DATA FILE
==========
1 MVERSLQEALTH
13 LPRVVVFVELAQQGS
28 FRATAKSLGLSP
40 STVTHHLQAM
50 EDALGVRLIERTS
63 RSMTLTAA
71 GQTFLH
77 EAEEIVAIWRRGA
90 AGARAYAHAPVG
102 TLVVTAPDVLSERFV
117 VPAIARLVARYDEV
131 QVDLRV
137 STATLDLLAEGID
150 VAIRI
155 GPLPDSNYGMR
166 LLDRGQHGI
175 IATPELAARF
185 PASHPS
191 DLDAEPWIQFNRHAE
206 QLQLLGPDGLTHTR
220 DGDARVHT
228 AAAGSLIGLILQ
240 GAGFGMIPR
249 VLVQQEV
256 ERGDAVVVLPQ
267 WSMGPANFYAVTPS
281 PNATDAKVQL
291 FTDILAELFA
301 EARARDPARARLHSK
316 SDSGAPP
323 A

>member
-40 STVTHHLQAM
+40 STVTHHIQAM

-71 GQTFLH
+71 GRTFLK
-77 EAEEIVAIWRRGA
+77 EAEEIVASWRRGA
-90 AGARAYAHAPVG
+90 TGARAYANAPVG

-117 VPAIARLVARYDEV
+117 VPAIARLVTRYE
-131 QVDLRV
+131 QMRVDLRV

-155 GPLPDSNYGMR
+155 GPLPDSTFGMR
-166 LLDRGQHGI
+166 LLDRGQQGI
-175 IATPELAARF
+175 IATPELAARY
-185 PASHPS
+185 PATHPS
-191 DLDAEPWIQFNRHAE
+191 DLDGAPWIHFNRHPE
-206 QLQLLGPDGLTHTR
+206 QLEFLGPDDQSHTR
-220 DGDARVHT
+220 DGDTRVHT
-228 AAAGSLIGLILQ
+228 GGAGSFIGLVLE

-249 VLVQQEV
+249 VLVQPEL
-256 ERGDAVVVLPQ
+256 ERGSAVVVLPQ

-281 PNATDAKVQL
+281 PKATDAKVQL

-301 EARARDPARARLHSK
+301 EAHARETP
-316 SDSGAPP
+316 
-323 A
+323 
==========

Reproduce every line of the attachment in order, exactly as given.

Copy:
1 MVERSLQEALTH
13 LPRVVVFVELAQQGS
28 FRATAKSLGLSP
40 STVTHHLQAM
50 EDALGVRLIERTS
63 RSMTLTAA
71 GQTFLH
77 EAEEIVAIWRRGA
90 AGARAYAHAPVG
102 TLVVTAPDVLSERFV
117 VPAIARLVARYDEV
131 QVDLRV
137 STATLDLLAEGID
150 VAIRI
155 GPLPDSNYGMR
166 LLDRGQHGI
175 IATPELAARF
185 PASHPS
191 DLDAEPWIQFNRHAE
206 QLQLLGPDGLTHTR
220 DGDARVHT
228 AAAGSLIGLILQ
240 GAGFGMIPR
249 VLVQQEV
256 ERGDAVVVLPQ
267 WSMGPANFYAVTPS
281 PNATDAKVQL
291 FTDILAELFA
301 EARARDPARARLHSK
316 SDSGAPP
323 A

>member
-40 STVTHHLQAM
+40 STVTHHIQAM

-71 GQTFLH
+71 GRTFLK
-77 EAEEIVAIWRRGA
+77 EAEEIVASWRRGA
-90 AGARAYAHAPVG
+90 TGARAYANAPVG

-117 VPAIARLVARYDEV
+117 VPAIARLVTRYE
-131 QVDLRV
+131 QMRVDLRV

-155 GPLPDSNYGMR
+155 GPLPDSTFGMR
-166 LLDRGQHGI
+166 LLDRGQQGI
-175 IATPELAARF
+175 IATPELAARY
-185 PASHPS
+185 PATHPS
-191 DLDAEPWIQFNRHAE
+191 DLDGAPWIHFNRHPE
-206 QLQLLGPDGLTHTR
+206 QLEFLGPDDQSHTR
-220 DGDARVHT
+220 DGDTRVHT
-228 AAAGSLIGLILQ
+228 GGAGSFIGLVLE

-249 VLVQQEV
+249 VLVQPEL
-256 ERGDAVVVLPQ
+256 ERGSAVVVLPQ

-281 PNATDAKVQL
+281 PKATDAKVQL

-301 EARARDPARARLHSK
+301 EAHARETP
-316 SDSGAPP
+316 
-323 A
+323 